But Sunday is the day we try to do something together as a family.  Sunday is the day we attempt to take everyone’s desires into consideration.  Sundays can be difficult.  Nic, more often than not, wants to go see a movie or get together with a family we know who has children Nic’s age, Richard, being the amazing man that he is, is often game to go with the flow and I will do just about anything that doesn’t involve going to one of Emma’s favored haunts.  (Lest anyone think I’m a dreadful mother, may I just defend myself here and say I have been to the American Museum of Natural History several thousand times and would be grateful if I never went there again, literally, for the rest of my life, likewise to the zoo, any zoo for that matter and, while we’re at it, any carousel, anywhere in the entire world.)  It may sound harsh, but there it is.

So when Emma launched in about going to the zoo this past Sunday morning, I said simply, “Not today, Em.”

“Go with Mommy!”  Emma cried pointing at me.  “Just you and me, go to the zoo.”

It was heartbreaking to hear her carefully using the correct pronouns, requesting me, specifically.  Never-the-less I stood firm.  Then Emma brought out the big guns.  “Mommy talk to Daddy,” she cried.  “Mommy talk to Daddy about the zoo.”   It was a stroke of manipulative genius, pitting one parent against the other, knowing that where Mommy wasn’t caving, Daddy just might.  I actually had to leave the room, I felt such a welling up of pride.  She’s becoming quite the negotiator I thought, as I prepared for our “study room” session.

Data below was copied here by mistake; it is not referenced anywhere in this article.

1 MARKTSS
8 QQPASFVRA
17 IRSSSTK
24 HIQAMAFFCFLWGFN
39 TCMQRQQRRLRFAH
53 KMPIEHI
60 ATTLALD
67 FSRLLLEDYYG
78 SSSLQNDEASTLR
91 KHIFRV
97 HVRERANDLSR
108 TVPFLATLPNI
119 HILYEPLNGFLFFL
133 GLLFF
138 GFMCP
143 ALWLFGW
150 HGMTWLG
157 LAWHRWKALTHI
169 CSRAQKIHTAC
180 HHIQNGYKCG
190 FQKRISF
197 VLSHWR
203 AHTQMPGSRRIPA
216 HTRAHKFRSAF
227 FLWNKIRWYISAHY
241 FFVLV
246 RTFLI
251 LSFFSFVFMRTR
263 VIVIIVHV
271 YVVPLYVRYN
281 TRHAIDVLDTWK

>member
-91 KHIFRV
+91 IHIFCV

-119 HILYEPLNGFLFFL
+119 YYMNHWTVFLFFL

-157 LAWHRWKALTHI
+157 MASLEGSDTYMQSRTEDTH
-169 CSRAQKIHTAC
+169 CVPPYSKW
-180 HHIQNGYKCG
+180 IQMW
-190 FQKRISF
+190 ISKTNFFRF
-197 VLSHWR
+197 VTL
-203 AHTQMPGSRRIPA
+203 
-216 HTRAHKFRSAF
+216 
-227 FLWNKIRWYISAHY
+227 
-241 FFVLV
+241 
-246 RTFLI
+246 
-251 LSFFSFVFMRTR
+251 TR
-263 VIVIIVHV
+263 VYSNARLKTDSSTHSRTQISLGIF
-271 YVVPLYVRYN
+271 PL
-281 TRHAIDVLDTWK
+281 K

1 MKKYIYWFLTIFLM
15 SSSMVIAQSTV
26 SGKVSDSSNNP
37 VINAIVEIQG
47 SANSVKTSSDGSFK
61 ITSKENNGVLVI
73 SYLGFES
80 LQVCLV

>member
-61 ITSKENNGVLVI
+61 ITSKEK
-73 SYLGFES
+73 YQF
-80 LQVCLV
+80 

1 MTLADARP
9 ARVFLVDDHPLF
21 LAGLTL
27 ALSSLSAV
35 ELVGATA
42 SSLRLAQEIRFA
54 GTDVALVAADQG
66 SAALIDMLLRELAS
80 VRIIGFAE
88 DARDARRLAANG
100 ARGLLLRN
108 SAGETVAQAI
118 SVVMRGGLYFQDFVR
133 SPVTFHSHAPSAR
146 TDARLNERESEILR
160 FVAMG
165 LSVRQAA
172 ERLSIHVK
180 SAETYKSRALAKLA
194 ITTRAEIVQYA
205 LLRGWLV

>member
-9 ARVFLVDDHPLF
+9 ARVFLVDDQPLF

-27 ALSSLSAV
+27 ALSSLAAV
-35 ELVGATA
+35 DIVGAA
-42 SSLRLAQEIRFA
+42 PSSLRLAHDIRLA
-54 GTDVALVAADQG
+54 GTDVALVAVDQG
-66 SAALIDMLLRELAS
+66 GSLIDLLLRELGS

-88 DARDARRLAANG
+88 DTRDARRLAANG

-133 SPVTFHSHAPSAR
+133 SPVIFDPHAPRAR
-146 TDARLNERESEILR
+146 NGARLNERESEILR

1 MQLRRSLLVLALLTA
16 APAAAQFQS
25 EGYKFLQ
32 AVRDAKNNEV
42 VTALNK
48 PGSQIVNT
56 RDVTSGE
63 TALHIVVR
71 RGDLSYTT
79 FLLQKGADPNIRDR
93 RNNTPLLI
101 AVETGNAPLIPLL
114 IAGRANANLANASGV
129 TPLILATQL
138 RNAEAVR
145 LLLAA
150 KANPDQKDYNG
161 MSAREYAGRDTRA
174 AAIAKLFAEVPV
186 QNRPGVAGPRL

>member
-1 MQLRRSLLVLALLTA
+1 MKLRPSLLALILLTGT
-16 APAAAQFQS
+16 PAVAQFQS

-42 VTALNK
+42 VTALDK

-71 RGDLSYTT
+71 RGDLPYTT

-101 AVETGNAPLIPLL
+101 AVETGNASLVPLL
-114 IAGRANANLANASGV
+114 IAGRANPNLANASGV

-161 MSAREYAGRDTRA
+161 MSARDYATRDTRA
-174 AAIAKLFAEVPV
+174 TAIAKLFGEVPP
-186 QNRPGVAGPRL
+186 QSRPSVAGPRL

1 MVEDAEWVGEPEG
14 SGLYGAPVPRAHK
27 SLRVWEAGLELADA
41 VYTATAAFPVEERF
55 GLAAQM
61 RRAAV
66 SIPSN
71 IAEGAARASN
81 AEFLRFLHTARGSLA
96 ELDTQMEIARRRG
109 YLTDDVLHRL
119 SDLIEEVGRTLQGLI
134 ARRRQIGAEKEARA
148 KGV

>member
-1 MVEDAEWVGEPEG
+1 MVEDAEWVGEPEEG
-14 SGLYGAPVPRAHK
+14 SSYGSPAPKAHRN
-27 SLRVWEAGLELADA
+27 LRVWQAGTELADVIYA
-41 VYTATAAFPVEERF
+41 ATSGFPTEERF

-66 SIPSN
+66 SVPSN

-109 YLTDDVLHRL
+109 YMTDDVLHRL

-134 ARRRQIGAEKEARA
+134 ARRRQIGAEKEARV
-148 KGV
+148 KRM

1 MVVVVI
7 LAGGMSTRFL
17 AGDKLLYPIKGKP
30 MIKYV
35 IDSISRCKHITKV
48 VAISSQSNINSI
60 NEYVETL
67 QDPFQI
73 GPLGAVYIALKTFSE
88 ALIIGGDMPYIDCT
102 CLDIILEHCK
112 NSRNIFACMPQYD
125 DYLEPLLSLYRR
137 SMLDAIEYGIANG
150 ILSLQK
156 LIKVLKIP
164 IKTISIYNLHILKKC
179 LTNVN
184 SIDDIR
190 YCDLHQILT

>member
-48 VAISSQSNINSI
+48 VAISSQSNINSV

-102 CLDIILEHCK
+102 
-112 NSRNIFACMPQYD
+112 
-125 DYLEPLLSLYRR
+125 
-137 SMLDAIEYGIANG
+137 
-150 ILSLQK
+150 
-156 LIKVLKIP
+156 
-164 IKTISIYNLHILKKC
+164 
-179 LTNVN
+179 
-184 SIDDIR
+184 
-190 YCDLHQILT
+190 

By the time Emma was halfway into our literacy session, the obsession with the zoo had ebbed and when we ended our session with sitting still for five minutes, the obsessive grip no longer held her.   We ended up having a lovely Sunday with Nic and Emma going to their gymnastics class, on the way to Union Square we happened upon an Occupy Wall Street protest, giving me ample subject matter to photograph, before meeting some friends in Union Square.  Emma and I made a brief visit to Barnes and Noble and then home, where we did some more literacy work before Nic and I made custom made hamburgers, cole slaw and french fries for dinner – inspired by the Food network’s favorite burgers show, which aired over the weekend – only ours were better.

Occupy Wall Street Protest

Em waiting for me

The Family – Who’s that devilishly handsome man (Gasp!) with those two adorable children?

For more on Emma’s journey through a childhood of autism, go to:   Emma’s Hope Book